Studies have consistently shown that using nitrate-rich vegetable concentrates or shots, such as AMPED™ NOx, can improve cardiovascular fitness and exercise performance. Now a group of scientists from the Netherlands suggests that there’s an obvious [...]
With the recent launch of AMPED™ Nitro, the most frequent questions are, 1) how it compares to AMPED Power and, 2) whether you should choose it over AMPED Power. As it turns out, the two preworkout products do have differences, and the right choice for you can depend on your needs.
Anyone who regularly runs or cycles long distances knows that the fuel used to support those activities can be just as important as the training itself. Many athletes are looking to support the correct fuel and training regimens even further with dietary supplementation to enhance their performance.
The nitrate-rich blend of fruits and vegetables found in AMPED™ NOx can help you power through any workout. Dr. Eric Gumpricht discusses how the benefits of AMPED NOx go beyond just athletic performance to support cardiovascular health, brain function, and general well-being.
In collaboration with Isagenix scientists, Arizona State University researchers have found that AMPED NOx increases nitric oxide bioavailability in healthy men. The researchers presented their findings during a poster session at the American Society for Nutrition’s annual meeting at Experimental Biology in Chicago on April 25, 2017.
National Nutrition Month is a great opportunity to discuss one of the most important heart healthy nutrients in your dietary arsenal: the long-chain, omega-3 fatty acids eicosapentaenoic acid (EPA) and docosahexaenoic acid (DHA) from fish.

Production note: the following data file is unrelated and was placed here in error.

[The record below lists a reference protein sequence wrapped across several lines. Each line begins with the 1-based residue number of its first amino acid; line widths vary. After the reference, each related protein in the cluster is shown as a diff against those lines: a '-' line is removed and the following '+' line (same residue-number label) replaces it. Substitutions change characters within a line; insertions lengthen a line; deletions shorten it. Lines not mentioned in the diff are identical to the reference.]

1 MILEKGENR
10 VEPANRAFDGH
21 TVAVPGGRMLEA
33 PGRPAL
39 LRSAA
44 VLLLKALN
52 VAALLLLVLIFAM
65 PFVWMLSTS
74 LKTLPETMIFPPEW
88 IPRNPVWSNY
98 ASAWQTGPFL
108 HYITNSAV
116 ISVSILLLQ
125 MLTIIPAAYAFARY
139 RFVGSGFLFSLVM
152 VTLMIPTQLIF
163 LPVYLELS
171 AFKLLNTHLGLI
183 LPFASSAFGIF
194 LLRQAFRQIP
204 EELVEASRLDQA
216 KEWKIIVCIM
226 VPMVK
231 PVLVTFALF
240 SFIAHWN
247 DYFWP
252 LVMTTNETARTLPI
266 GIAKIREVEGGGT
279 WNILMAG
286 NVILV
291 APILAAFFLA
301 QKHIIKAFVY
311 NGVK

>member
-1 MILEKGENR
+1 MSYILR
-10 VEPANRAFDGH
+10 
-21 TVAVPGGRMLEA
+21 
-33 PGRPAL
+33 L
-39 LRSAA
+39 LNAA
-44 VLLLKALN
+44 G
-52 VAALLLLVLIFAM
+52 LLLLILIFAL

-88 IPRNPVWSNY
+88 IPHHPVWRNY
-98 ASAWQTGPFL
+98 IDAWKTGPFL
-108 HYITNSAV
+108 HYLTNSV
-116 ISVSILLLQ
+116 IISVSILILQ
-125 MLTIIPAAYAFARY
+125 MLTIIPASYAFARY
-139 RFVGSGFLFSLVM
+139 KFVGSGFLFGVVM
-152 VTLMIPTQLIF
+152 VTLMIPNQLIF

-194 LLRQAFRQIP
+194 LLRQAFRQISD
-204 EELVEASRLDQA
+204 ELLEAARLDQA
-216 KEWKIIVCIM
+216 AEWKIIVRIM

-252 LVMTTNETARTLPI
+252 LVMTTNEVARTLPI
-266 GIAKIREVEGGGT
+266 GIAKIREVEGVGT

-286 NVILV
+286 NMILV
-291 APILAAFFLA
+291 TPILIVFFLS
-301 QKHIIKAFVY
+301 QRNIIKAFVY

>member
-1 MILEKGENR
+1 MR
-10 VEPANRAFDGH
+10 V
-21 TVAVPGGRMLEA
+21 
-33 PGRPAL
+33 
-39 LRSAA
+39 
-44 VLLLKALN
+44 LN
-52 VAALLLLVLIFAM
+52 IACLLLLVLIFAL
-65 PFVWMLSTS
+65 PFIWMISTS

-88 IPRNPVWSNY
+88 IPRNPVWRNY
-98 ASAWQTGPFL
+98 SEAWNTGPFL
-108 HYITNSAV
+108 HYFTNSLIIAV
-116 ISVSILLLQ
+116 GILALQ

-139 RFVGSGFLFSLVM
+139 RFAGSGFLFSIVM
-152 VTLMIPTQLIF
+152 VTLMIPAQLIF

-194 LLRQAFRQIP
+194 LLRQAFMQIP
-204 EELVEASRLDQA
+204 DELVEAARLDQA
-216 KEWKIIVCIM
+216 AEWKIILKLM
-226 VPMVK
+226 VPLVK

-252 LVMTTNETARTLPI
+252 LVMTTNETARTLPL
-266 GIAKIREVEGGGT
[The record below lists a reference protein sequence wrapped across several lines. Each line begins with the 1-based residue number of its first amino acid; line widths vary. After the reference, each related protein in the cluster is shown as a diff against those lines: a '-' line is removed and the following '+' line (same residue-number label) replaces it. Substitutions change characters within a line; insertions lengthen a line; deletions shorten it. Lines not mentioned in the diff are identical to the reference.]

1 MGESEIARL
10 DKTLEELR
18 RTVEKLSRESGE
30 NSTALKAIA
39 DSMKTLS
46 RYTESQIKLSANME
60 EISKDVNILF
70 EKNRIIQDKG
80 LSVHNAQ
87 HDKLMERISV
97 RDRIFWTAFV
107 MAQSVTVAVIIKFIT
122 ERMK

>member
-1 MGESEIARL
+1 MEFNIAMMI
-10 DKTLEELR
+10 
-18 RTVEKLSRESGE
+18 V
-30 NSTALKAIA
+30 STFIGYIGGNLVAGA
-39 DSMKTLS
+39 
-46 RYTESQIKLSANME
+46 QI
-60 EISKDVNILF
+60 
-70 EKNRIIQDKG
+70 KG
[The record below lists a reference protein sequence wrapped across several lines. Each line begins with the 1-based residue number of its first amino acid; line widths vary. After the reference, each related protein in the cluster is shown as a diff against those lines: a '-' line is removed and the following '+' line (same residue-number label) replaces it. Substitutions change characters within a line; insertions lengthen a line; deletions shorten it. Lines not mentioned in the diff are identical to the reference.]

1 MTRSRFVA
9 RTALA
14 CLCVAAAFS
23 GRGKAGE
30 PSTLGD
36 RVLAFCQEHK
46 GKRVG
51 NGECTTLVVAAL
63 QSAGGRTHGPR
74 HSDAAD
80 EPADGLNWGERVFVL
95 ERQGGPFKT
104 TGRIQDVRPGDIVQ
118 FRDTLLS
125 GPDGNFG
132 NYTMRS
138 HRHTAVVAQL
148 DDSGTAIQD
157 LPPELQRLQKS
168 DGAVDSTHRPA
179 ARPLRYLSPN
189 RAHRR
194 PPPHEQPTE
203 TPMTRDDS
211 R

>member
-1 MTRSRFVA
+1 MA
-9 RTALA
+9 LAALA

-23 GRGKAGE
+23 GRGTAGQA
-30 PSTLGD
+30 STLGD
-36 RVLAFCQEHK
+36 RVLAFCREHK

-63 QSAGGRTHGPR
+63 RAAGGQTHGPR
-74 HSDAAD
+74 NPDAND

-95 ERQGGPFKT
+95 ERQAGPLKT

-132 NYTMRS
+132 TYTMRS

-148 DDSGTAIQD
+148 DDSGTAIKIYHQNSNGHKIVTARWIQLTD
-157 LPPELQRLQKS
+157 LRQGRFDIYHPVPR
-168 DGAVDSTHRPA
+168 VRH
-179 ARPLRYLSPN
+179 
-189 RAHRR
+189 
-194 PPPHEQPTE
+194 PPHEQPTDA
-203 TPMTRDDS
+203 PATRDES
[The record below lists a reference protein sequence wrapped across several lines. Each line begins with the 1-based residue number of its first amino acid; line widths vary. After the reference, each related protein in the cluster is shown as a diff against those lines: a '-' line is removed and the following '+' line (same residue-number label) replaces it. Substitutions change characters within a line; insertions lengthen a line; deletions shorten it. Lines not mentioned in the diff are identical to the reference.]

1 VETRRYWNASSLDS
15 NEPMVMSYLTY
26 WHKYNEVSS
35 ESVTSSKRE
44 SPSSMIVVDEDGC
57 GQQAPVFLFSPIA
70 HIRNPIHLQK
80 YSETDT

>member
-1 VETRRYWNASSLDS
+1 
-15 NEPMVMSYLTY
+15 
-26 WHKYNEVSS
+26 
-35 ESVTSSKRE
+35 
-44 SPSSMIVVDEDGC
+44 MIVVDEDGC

Your muscles use a fair amount of oxygen. But they’re no match for your brain. That’s why newer studies on vegetable nitrates for blood flow support are looking beyond athletic performance and evaluating brain health benefits.
In 2009, Michigan State researchers published a curious finding in the American Journal of Clinical Nutrition – that people who had a diet high in leafy green vegetables consumed up to 5+ times (550 percent) more dietary nitrates than the average daily intake (1). Prior to the study, there was controversy over the role of nitrates in the diet and whether or not they were good for health.
Any athlete or person wanting to maximize their workouts knows the feeling of all-out exertion. Lifting weights until muscle failure, sprinting all-out for 100 meters, and simply going until you can’t go anymore are ways to increase exercise performance.
Your workouts can only be as intense as your body’s ability to deliver oxygen and nutrients to working muscles while removing waste products. The transport of these metabolic materials throughout your body comes down to your circulatory system.